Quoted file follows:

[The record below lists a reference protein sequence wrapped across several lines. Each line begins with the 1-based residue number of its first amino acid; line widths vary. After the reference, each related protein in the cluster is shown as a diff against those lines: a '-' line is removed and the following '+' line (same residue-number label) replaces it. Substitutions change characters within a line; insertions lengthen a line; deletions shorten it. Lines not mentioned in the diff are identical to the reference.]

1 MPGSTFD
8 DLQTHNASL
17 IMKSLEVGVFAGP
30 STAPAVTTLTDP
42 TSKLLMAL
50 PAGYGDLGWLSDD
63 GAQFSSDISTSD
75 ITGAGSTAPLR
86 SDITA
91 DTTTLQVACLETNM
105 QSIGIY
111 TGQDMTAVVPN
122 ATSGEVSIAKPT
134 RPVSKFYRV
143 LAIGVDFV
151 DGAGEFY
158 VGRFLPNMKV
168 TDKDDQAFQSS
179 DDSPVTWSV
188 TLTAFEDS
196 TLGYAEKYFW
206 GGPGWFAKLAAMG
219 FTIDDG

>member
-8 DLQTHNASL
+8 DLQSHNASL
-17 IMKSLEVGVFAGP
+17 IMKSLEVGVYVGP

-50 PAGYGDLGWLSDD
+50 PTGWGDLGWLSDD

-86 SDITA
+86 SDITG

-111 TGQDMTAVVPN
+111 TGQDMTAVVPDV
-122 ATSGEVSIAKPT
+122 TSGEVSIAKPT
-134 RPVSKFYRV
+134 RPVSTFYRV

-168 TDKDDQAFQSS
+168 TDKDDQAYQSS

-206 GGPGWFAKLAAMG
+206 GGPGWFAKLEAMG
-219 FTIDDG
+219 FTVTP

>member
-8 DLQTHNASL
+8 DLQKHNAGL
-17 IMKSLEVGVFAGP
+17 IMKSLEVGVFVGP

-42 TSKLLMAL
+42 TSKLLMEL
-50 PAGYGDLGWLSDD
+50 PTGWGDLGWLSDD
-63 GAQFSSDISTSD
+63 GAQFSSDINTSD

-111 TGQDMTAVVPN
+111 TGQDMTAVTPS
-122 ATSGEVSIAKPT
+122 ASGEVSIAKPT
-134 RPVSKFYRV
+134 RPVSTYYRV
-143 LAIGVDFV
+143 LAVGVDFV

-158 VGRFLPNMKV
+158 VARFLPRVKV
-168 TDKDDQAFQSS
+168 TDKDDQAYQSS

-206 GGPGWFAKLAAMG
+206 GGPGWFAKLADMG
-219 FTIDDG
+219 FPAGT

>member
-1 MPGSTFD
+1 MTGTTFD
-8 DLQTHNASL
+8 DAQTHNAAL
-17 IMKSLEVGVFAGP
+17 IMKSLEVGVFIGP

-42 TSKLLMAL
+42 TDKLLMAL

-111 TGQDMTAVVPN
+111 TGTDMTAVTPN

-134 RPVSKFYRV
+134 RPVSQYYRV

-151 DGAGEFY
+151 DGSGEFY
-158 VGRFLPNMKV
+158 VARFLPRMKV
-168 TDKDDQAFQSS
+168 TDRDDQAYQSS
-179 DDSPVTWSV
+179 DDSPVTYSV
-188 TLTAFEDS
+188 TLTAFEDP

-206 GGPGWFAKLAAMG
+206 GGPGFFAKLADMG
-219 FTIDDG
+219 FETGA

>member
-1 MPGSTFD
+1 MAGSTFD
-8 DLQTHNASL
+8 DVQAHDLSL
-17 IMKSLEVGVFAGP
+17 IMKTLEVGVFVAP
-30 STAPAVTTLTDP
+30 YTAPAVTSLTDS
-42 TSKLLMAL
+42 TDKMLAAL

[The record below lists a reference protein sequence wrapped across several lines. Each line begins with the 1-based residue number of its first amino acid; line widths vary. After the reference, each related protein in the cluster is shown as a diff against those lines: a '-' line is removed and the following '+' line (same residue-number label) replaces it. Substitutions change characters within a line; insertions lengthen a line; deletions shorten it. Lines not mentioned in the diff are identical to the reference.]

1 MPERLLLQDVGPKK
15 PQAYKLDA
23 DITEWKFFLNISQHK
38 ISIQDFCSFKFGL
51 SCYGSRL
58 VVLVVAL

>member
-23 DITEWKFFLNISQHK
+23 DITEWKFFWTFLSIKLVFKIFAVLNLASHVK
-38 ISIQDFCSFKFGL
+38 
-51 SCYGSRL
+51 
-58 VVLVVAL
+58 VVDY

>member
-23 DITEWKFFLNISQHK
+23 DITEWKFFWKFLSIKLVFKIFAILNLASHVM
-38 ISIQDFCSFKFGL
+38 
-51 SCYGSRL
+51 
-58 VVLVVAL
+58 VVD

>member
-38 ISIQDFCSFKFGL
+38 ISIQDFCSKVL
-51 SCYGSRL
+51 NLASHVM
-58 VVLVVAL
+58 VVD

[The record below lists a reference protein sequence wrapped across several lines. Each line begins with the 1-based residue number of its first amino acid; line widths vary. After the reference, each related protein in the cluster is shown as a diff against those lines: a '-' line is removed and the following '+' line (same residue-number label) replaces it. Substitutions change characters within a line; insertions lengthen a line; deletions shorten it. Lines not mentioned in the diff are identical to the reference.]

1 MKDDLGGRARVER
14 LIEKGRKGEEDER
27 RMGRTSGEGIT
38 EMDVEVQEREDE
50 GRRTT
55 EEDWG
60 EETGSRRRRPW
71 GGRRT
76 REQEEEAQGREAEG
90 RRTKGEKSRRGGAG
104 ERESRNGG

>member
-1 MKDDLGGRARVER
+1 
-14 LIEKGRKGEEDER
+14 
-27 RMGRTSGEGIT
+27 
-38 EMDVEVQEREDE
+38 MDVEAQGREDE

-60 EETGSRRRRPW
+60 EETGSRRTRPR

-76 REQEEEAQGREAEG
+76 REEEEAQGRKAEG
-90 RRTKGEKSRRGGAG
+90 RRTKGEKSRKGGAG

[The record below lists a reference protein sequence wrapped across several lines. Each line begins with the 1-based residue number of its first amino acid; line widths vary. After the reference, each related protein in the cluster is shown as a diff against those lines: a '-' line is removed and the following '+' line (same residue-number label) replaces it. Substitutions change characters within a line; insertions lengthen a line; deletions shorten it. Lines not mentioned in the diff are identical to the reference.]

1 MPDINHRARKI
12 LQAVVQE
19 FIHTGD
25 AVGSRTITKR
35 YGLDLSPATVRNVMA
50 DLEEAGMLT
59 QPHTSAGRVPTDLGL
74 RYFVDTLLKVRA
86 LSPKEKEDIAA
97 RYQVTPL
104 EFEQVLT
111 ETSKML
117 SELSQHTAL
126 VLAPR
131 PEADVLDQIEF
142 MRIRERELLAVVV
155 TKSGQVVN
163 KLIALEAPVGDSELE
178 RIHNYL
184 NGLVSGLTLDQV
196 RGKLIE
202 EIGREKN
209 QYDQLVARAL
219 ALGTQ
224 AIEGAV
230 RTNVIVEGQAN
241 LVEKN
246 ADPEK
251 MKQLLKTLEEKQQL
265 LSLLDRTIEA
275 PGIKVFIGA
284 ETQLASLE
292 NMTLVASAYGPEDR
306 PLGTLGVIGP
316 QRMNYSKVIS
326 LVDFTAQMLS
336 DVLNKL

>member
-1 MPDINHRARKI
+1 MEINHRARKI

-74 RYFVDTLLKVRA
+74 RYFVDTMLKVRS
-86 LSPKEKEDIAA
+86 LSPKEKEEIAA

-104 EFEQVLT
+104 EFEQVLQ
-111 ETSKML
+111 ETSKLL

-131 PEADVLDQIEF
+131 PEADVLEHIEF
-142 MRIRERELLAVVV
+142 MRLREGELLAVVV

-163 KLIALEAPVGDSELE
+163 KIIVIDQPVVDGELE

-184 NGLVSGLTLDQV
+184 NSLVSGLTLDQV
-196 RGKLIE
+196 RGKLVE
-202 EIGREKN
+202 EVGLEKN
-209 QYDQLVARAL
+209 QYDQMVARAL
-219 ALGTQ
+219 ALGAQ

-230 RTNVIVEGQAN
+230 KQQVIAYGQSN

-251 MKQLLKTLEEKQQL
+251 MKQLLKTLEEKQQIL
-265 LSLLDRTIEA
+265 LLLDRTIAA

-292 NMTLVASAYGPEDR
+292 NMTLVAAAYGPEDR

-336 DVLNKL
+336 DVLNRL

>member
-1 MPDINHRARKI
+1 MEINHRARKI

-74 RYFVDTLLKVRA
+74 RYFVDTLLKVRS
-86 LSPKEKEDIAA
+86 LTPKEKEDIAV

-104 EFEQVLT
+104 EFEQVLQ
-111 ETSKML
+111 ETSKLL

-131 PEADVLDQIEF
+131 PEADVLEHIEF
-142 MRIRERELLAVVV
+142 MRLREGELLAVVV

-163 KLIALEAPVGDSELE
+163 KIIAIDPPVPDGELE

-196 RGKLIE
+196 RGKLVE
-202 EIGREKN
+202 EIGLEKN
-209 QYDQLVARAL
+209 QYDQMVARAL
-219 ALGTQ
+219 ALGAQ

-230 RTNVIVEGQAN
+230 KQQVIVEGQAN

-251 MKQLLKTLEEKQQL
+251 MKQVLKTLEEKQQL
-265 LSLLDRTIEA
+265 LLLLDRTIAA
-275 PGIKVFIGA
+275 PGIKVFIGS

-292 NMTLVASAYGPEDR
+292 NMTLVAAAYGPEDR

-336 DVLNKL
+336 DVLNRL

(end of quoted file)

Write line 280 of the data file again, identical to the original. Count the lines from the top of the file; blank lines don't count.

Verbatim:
-336 DVLNKL